Rev. Walter Nash

Published 12:00 am Tuesday, January 20, 2009

Rev. Walter Nash scans a 1964 edition of The Panolian that listed the names of black Panola Countians who had registered to vote. The list was intended to intimidate but became a badge of honor. The Panolian photo by John Howell Sr.

Minister remembers civil rights struggles

By John Howell Sr.

Sign up for our daily email newsletter

Get the latest news sent to your inbox

Among thousands in Panola County who view today’s television coverage of the inauguration of President Barack Obama will be those who recall firsthand when black Americans could not vote, much less aspire to elected office.

Rev. Walter Nash remembers.

The genial, 83-year-old minister and retired farmer was among early black registrants in Panola County.

“I registered before this,” he said as he scanned the names of applicants for voter registration printed in a legal notice in the newspaper in 1964.

The initial assault on barriers to registering Panola’s black citizens as voters came through the courts in the early 1960s. In 1961, only one black Panola resident was listed on the county’s voter rolls. Nash recalls the late Robert Miles, Rev. W. G. Middleton and C. J. Williams as having entered the Panola voting rights struggle early, gaining in the early 1960s a federal court order requiring then-Circuit Clerk Lynn Duke to register black applicants.

Even with the court order, the path to voter registration was strewn with legal obstacles enacted by an uncooperative Mississippi Legislature in the years after 1870 when the 15th Amendment to the Constitution was adopted. Among the obstacles: registrants had to provide proof of having paid their poll tax the year before and they were required to read and interpret a section of the Mississippi Constitution. The former proved to be a financial barrier. The latter obstacle, ostensibly adopted as a determinant of literacy, was so open to manipulation that it gave circuit clerks the power to pass or fail whomever he chose.

By the time of the massive registration that came with the Mississippi Freedom Summer of 1964, the state’s legislature had in 1962 added what it intended to be another obstacle: the publication in a newspaper legal notice the names of anyone who applied to register to vote. Lawmakers reasoned that making the names of black applicants public might bring intimidation from their employers and landlords.

The publication requirement worked — at least it did initially, former resident Jean Drummond Robinson once told The Panolian. As leaders of Panola’s voter registration movement met with volunteers from northern colleges about plans for the summer of 1964, they weighed the possible consequences of their actions, Robinson said, particularly the attendant publicity.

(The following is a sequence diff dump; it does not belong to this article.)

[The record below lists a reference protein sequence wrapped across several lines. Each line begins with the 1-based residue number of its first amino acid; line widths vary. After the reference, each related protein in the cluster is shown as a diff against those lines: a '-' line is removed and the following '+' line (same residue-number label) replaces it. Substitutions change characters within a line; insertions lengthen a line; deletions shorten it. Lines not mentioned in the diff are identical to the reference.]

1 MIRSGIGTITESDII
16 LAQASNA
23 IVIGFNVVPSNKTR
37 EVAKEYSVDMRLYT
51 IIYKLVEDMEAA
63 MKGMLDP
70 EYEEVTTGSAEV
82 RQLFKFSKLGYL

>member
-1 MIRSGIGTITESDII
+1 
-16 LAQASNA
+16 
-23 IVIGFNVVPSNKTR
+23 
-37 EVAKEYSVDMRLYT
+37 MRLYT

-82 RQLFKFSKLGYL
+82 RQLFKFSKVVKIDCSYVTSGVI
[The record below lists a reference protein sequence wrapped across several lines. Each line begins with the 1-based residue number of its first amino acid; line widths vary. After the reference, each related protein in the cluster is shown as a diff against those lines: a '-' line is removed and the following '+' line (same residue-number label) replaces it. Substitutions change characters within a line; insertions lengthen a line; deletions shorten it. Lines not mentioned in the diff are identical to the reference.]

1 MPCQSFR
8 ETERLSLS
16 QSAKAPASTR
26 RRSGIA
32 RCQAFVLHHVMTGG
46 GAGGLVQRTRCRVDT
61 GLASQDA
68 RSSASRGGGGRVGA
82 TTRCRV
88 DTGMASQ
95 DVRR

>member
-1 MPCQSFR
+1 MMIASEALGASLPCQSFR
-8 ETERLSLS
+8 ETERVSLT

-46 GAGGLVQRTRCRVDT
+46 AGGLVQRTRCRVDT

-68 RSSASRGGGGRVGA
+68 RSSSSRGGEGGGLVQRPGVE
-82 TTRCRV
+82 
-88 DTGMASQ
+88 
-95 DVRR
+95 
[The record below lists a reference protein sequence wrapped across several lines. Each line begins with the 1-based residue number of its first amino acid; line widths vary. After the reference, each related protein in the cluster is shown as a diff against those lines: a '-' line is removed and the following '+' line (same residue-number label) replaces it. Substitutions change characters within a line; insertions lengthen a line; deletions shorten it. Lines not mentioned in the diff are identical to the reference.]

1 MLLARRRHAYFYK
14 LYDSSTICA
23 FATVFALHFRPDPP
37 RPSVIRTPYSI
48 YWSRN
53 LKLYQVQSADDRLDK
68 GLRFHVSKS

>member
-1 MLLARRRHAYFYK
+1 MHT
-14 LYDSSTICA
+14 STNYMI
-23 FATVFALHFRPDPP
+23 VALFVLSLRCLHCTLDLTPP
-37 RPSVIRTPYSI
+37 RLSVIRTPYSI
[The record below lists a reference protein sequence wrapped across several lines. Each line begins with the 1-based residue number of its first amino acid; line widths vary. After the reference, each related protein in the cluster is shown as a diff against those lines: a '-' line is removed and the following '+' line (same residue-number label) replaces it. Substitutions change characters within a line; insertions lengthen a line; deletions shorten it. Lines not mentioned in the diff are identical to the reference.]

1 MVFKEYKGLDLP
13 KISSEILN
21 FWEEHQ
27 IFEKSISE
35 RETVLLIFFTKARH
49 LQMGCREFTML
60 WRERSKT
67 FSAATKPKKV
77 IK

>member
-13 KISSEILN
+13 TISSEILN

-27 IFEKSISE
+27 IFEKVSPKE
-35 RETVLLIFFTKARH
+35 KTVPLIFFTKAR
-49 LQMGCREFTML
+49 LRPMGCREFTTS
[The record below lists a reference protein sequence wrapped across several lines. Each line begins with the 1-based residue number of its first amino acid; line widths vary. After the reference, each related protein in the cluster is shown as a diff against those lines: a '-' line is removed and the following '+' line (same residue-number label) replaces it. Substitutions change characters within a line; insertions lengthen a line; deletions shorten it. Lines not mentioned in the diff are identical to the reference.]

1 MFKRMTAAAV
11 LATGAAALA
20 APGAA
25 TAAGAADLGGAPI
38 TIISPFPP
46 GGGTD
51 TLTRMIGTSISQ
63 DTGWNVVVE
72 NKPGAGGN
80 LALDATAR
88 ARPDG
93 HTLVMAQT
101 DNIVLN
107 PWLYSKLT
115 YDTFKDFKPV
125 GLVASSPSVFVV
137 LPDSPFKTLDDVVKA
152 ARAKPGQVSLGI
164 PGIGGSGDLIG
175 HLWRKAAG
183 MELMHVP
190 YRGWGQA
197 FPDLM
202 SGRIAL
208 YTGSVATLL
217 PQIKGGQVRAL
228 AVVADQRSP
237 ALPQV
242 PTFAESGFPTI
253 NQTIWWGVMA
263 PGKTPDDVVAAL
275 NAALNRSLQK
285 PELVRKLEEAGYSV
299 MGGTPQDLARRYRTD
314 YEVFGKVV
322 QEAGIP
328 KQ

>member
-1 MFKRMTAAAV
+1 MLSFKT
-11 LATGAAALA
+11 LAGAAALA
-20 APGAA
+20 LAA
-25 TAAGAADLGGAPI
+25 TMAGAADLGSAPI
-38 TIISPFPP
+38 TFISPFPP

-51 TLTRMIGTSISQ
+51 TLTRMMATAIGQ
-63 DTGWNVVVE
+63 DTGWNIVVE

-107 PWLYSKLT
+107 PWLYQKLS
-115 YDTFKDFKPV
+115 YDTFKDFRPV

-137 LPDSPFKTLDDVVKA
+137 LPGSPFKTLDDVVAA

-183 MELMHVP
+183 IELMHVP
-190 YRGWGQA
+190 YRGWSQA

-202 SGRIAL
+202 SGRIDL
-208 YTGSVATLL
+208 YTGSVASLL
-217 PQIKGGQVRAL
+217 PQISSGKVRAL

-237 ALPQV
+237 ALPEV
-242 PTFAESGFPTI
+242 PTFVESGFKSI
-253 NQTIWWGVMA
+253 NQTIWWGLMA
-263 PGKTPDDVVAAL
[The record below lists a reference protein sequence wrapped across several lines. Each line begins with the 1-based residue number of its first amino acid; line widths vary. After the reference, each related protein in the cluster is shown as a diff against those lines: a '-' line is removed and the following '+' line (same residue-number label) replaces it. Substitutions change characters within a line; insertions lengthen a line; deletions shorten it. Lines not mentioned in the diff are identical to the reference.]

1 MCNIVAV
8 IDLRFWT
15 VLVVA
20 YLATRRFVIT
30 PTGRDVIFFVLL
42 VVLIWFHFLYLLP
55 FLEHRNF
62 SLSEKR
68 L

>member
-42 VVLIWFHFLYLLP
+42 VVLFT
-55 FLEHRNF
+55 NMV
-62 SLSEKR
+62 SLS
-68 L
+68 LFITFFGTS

“I was a school teacher and we weren’t sure what the school board would do,” Robinson said.

Robinson said she became one of that summer’s early registrants because her husband was then in the Army. She said she had the assurance that if she were fired from her job for registering to vote, the family would still have her husband’s income.

As the weeks of that summer of 1964 passed, more and more black registrants made their way to courthouses in Batesville and Sardis. As more names began to be listed in the legal notices each week, the publication requirement may have had an opposite effect than what its creators had intended. Seeing one’s neighbor’s name on the list may have given another courage to make the trip to Panola courthouses.

Today, looking back over the newspaper pages published almost 45 years ago, the names listed in small print read like a Who’s Who list of those who would later become active in local politics at the precinct and county level.

As Nash scanned the legal notice published Thursday, July 23, 1964, edition of The Panolian, he spotted names of old friends. “Wesley Chapman. He built my house,” Nash said.

Several names further down the list of that week’s registrants, he commented again. “Dempsey Caldwell. I pastored him,” the minister said.

The people listed on the voter registration applicants list in 1964 who have since passed on will no doubt be remembered by those who witness the historic occasion on television today.